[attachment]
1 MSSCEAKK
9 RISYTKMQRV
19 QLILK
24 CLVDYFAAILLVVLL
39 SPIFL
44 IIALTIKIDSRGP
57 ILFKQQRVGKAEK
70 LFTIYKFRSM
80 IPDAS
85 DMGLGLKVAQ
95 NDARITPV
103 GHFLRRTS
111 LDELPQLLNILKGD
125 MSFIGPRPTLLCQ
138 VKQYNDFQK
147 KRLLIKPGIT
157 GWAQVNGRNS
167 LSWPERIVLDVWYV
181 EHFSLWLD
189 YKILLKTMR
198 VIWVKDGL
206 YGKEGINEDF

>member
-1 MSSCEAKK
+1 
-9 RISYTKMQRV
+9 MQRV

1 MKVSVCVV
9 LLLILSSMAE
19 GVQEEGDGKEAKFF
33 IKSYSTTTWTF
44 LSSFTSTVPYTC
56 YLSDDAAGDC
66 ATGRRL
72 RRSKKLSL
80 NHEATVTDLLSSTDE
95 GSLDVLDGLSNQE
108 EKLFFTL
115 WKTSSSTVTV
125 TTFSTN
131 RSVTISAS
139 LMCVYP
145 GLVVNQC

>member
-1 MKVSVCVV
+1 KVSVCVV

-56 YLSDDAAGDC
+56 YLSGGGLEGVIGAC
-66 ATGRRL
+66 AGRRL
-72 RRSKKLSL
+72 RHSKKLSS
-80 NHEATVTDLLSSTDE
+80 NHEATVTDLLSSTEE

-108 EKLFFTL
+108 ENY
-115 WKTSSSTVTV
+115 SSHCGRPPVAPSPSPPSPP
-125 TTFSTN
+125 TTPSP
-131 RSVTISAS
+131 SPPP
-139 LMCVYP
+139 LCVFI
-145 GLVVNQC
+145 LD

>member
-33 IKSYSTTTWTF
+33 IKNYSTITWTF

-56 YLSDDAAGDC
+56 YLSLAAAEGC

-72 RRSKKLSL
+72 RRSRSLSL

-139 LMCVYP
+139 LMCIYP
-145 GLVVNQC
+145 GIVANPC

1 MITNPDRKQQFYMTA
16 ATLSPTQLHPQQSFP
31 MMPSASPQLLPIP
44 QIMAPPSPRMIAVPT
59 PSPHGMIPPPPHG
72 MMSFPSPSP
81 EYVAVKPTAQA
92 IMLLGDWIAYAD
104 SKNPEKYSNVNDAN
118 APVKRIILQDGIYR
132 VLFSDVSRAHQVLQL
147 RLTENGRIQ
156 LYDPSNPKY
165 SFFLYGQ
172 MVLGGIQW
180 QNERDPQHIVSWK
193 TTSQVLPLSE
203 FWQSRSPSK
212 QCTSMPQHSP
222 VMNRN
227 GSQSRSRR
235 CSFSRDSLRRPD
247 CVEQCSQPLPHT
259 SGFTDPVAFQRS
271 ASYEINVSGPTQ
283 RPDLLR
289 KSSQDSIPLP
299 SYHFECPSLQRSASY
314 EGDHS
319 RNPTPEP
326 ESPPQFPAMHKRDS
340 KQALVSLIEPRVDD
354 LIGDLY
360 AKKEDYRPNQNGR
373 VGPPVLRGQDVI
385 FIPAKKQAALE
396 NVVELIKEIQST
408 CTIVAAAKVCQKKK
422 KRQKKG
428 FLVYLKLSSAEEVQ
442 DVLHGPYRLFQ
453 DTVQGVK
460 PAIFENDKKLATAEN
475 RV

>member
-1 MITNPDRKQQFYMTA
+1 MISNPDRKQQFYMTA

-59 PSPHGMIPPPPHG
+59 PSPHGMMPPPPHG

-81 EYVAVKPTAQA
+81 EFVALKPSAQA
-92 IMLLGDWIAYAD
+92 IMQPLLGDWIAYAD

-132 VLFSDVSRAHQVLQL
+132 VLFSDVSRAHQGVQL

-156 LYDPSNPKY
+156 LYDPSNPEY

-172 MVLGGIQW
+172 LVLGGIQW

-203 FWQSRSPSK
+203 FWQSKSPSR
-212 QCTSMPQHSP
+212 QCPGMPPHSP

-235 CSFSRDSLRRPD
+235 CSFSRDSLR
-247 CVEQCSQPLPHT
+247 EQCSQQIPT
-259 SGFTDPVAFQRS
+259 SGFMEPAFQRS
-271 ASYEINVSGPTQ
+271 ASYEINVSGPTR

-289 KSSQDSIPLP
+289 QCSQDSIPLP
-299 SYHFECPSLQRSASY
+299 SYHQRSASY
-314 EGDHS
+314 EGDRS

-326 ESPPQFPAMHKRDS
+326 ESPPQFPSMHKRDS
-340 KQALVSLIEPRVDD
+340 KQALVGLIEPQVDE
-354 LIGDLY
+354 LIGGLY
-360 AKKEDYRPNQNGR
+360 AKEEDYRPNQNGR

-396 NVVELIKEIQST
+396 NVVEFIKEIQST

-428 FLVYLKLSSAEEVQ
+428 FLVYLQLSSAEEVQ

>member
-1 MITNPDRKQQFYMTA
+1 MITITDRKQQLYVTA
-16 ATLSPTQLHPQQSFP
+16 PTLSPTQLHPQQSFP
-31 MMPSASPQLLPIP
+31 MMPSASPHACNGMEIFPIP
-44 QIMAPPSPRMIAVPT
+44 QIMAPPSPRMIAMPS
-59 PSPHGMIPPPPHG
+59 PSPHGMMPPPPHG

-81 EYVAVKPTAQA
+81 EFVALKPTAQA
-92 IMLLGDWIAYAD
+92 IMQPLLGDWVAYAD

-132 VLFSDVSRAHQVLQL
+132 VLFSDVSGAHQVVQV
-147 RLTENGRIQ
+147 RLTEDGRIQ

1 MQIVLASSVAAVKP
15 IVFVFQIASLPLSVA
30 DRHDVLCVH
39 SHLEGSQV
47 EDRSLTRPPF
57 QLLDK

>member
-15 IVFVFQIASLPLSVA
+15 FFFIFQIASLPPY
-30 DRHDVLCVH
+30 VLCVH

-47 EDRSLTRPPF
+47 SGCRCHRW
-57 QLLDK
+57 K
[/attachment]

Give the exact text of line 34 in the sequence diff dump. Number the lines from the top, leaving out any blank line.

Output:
66 ATGRRL